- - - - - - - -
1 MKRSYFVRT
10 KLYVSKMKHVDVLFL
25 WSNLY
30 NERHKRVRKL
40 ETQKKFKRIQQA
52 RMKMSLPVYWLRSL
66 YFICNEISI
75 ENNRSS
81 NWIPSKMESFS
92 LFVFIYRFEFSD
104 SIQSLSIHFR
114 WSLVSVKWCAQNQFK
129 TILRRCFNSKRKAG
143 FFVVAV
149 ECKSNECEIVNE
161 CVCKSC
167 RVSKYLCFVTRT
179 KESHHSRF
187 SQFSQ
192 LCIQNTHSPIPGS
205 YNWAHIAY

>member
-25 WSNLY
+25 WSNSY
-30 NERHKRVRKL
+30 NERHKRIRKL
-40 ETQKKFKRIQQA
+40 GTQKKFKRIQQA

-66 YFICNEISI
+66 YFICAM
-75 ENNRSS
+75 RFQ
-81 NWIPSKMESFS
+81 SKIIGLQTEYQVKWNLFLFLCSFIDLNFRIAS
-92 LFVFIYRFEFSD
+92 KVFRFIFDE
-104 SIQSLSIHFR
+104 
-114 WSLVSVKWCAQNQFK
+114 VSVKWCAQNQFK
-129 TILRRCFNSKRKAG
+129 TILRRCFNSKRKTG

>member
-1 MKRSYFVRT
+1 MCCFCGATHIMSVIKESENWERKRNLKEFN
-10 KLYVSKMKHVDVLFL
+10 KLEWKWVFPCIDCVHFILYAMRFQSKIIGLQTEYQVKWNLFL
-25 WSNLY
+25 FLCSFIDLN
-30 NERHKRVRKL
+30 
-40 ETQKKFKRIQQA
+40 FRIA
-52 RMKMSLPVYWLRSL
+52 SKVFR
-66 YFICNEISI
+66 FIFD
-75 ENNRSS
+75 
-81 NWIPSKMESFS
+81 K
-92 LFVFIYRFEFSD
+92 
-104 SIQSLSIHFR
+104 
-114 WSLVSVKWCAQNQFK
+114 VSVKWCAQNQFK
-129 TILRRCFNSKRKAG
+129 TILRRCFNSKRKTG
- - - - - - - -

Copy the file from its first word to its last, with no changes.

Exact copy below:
1 MKRSYFVRT
10 KLYVSKMKHVDVLFL
25 WSNLY
30 NERHKRVRKL
40 ETQKKFKRIQQA
52 RMKMSLPVYWLRSL
66 YFICNEISI
75 ENNRSS
81 NWIPSKMESFS
92 LFVFIYRFEFSD
104 SIQSLSIHFR
114 WSLVSVKWCAQNQFK
129 TILRRCFNSKRKAG
143 FFVVAV
149 ECKSNECEIVNE
161 CVCKSC
167 RVSKYLCFVTRT
179 KESHHSRF
187 SQFSQ
192 LCIQNTHSPIPGS
205 YNWAHIAY

>member
-25 WSNLY
+25 WSNSY
-30 NERHKRVRKL
+30 NERHKRIRKL
-40 ETQKKFKRIQQA
+40 GTQKKFKRIQQA

-66 YFICNEISI
+66 YFICAM
-75 ENNRSS
+75 RFQ
-81 NWIPSKMESFS
+81 SKIIGLQTEYQVKWNLFLFLCSFIDLNFRIAS
-92 LFVFIYRFEFSD
+92 KVFRFIFDE
-104 SIQSLSIHFR
+104 
-114 WSLVSVKWCAQNQFK
+114 VSVKWCAQNQFK
-129 TILRRCFNSKRKAG
+129 TILRRCFNSKRKTG

>member
-1 MKRSYFVRT
+1 MCCFCGATHIMSVIKESENWERKRNLKEFN
-10 KLYVSKMKHVDVLFL
+10 KLEWKWVFPCIDCVHFILYAMRFQSKIIGLQTEYQVKWNLFL
-25 WSNLY
+25 FLCSFIDLN
-30 NERHKRVRKL
+30 
-40 ETQKKFKRIQQA
+40 FRIA
-52 RMKMSLPVYWLRSL
+52 SKVFR
-66 YFICNEISI
+66 FIFD
-75 ENNRSS
+75 
-81 NWIPSKMESFS
+81 K
-92 LFVFIYRFEFSD
+92 
-104 SIQSLSIHFR
+104 
-114 WSLVSVKWCAQNQFK
+114 VSVKWCAQNQFK
-129 TILRRCFNSKRKAG
+129 TILRRCFNSKRKTG